Swimming is a striking new play which asks us how queer men recontextualise their masculinity beyond a heteronormative standard with all the sensuality of pulling yourself through deep water. Writer Alex Bower weaves an intimate web from the turmoil of two young men falling for one another all through an allegory of finding inner peace at the bottom of a swimming pool.
Dan, performed by George Jones, is our handsome centrepiece. The plot cycles around his self-centered worldview and before long we’re strung up in his faults: “I think he’s attracted to chaos.” Dan battles internalised homophobia but much of his struggle is built from his own immaturity. Our protagonist is far less than perfect with a few screws loose which makes it all the more exciting. Dominic Rawson is striking as love interest Sam and the two enact a draw droppingly seductive courtship. What’s groundbreaking is Bower’s deviation from traditional queer writing. Sam resists Dan’s desire to find himself through another person. It’s refreshing to see a queer love interest decontexualised from a perspective of self-discovery, breaking traditional tropes of m/m romance.
You won’t find an ounce of set here in the White Bear theatre, but the blues and purples of the lanterns absorb the actor’s bodies turning them to marble. This play is about chemistry, whether between new lovers or old ones, gay men and straight men. It’s an erotically charged coming-of-age drama caught in a British summer heat. The blocking cycles in the small space which renders the action a little repetitive; however, the intimacy is expertly crafted. Each kiss is an explosion which will fill your stomach with butterflies.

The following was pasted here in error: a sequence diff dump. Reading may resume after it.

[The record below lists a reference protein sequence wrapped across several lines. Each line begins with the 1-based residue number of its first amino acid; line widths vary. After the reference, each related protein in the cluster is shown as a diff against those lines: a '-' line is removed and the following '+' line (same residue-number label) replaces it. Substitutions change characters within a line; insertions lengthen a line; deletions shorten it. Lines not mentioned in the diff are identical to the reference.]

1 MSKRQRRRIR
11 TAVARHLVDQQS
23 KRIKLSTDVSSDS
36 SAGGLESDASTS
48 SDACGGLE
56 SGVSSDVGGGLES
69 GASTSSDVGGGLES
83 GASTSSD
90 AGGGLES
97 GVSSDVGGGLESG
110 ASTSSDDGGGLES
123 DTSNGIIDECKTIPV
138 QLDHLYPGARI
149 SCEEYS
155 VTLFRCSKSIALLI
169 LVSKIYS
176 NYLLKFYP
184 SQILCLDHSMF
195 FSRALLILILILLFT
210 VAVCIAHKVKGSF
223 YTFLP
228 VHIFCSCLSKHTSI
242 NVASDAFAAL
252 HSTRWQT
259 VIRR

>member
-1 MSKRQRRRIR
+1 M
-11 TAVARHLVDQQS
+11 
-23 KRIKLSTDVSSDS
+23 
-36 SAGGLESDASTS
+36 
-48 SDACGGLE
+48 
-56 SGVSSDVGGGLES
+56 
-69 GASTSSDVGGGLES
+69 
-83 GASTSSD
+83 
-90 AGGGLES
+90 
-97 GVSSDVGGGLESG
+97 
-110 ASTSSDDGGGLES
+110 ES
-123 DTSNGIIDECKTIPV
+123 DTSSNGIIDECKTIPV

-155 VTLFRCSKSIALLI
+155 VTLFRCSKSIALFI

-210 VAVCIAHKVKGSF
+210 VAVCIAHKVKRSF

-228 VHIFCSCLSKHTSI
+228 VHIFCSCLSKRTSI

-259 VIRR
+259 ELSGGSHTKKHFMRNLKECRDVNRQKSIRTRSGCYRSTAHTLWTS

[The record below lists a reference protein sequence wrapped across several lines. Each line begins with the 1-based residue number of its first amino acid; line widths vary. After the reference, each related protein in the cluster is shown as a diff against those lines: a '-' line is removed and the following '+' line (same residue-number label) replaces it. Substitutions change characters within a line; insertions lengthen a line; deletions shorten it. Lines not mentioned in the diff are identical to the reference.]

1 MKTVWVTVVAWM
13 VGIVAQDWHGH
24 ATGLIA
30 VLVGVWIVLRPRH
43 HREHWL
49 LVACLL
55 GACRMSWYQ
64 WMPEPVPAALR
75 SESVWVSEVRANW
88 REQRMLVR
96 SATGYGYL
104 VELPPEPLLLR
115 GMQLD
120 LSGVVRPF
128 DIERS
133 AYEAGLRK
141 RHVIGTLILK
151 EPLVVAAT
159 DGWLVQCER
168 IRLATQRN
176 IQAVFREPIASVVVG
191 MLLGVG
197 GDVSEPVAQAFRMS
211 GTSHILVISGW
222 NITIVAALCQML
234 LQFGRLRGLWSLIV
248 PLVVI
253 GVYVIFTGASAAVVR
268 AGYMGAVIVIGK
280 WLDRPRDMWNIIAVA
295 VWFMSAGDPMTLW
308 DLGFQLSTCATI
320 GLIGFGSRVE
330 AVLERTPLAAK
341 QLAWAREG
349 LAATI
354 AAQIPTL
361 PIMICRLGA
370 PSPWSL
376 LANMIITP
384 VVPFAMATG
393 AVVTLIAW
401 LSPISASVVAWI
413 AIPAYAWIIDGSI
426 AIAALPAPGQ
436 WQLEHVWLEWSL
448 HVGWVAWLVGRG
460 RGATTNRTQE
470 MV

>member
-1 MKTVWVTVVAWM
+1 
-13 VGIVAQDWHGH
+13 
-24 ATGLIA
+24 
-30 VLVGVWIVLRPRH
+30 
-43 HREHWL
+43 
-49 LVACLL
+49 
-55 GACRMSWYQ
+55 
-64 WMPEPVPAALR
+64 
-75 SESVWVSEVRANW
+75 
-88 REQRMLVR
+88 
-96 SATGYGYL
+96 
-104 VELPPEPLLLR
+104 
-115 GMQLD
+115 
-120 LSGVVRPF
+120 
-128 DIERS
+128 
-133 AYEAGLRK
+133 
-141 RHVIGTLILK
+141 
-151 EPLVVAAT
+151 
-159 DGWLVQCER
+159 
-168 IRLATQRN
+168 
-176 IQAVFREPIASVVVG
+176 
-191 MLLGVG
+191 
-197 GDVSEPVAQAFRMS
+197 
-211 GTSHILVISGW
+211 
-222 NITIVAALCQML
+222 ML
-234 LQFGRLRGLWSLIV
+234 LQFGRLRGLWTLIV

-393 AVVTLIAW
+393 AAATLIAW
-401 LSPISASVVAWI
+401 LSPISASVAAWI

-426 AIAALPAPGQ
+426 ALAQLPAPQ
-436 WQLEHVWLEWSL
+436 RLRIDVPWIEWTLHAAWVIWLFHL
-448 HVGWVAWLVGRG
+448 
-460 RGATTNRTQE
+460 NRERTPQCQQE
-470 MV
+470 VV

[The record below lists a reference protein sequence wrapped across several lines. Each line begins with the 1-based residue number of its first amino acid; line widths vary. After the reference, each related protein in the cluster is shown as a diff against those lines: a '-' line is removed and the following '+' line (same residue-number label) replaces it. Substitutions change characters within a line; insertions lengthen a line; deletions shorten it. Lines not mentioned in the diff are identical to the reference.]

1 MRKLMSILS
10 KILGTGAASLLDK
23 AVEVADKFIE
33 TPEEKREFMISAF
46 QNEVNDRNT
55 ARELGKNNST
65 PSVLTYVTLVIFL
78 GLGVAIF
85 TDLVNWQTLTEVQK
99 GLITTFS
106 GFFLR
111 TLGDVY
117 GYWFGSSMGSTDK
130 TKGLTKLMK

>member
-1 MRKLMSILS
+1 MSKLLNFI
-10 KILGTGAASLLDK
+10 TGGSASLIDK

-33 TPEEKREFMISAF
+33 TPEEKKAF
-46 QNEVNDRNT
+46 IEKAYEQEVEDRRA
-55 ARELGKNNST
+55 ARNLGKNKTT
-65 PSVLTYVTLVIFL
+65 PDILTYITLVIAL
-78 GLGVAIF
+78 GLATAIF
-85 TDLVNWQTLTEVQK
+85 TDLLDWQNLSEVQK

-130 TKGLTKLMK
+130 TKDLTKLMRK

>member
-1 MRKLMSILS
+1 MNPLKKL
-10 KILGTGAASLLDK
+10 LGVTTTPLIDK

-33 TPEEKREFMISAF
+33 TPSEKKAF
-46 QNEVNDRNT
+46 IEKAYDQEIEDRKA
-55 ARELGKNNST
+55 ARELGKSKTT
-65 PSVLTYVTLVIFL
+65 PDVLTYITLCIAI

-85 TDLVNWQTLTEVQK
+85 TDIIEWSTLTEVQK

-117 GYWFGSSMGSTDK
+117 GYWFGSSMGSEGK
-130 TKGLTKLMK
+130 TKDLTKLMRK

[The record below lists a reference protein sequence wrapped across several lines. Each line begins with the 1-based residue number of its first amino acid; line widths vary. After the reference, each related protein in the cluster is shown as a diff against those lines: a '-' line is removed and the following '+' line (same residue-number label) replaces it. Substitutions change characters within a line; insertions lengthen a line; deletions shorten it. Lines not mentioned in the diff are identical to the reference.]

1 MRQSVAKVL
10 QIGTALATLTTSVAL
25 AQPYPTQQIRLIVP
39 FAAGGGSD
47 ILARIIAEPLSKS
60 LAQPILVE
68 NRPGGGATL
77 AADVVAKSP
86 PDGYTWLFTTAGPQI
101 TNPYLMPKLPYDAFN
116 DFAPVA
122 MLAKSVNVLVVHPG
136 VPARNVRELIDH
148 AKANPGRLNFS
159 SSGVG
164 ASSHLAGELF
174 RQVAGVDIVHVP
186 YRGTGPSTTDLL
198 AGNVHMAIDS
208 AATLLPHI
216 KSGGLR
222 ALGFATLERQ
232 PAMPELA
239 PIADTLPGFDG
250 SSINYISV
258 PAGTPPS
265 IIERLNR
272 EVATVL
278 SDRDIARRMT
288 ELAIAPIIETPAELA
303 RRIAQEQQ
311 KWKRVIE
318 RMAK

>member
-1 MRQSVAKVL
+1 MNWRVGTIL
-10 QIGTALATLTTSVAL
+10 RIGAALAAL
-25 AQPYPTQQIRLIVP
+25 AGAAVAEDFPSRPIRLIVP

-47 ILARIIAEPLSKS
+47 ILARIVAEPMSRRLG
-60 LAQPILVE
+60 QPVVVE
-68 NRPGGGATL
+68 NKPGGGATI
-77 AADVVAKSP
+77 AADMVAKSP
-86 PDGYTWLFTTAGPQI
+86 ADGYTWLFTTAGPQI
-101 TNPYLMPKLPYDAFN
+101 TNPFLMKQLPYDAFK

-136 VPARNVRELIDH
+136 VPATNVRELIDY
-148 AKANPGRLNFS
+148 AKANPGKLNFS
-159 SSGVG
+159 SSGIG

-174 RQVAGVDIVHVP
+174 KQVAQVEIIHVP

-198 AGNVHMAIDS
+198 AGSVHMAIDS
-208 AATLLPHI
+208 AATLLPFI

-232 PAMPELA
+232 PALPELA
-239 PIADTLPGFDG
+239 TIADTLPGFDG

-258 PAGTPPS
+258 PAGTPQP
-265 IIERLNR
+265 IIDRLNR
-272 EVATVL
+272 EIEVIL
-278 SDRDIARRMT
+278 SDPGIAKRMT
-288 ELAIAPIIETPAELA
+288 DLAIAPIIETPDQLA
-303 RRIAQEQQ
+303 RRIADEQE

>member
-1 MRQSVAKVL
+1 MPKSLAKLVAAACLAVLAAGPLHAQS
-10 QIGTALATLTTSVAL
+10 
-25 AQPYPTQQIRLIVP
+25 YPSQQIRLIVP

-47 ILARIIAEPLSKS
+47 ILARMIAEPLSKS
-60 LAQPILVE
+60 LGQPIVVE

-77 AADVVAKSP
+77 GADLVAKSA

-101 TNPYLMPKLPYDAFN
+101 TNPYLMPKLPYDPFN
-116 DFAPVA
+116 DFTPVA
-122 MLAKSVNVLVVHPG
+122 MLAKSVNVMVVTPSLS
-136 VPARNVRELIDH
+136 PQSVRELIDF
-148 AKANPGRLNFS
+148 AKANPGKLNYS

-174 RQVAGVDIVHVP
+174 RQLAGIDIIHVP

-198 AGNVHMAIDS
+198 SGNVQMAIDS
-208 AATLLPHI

The actors trail their heels and stare at their toes as we are gradually caught up in this tangle of longing. Up close, we can feel the vibration of the actors’ voices and see the passion in the light of their eyes. It is Rose Dickson’s heart-aching portrayal of Marianne that makes you root for her. Each scene spins you into a new stage of a relationship, whether a budding romance or a longstanding friendship. I commend Kayla Feldman’s meticulous construction of emotional fluctuations throughout the play. Andy Sellers lands every single joke for his character Ant, and his stage presence builds a deeply memorable performance.
This is a play that will stay with you. It’s a sexy, rough-around-the-edges work that I can only imagine reverberating into the queer canon for many years to come.
‘Swimming‘ is playing at the White Bear Theatre until 21 August 2021. For more information and tickets, see White Bear Theatre online.